'Youngsters well acquainted with the demands of modern hockey,' says captain Rani Rampal ahead of a new season
Ever since she stormed on to the world stage at the young age of 15, the prodigy from Shahabad Markanda has been at the forefront of women's hockey in India.
A distraught Rani Rampal looked crestfallen as the Indians went down to Ireland at the Lee Valley Hockey Center last August, but the captain was well aware of just how far the Indian eves had come from the time she played her first World Cup.
It was baptism by fire for rank outsiders, India, who were about to face one of their sternest tests ever against the best teams in the world at Rosario 2010. In the very first match, the Indians were up against a formidable Netherlands side who found the back of the net no less than seven times.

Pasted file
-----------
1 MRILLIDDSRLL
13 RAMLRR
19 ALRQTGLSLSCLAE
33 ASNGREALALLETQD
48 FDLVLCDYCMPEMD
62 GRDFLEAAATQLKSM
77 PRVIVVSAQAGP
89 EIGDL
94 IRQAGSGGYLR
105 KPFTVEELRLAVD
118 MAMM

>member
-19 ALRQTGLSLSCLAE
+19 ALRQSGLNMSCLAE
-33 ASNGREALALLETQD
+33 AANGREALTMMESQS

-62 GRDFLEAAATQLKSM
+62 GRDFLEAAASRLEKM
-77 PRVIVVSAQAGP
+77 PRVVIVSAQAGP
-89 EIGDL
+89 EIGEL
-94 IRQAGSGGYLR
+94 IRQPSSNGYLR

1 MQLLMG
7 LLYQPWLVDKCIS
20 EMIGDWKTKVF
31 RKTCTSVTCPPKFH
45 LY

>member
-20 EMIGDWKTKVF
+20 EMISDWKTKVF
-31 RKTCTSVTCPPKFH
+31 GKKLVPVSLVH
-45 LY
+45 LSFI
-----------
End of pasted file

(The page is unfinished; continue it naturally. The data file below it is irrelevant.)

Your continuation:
Rani creates a sensation at Rosario
Yet, the Indians actually found an equalizer before the Dutch goal fest began thanks to young Rani Rampal who then went on to score a brace against mighty Australia even as the Indians went down 3-6.
It was Rani who found a lone goal for India against the Germans who fired in four in the next encounter, and she also scored against the Japanese - this time, as part of a winning cause with the Indians prevailing with a 2-0 margin.
Rani scored a couple more against South Africa in the classification match which helped the Indians end up on the winning side and finish ninth.
At the Rosario World Cup, Maartje Paumen of the Netherlands was the highest scorer with 12 goals which was no surprise given her outstanding drag-flicking skills.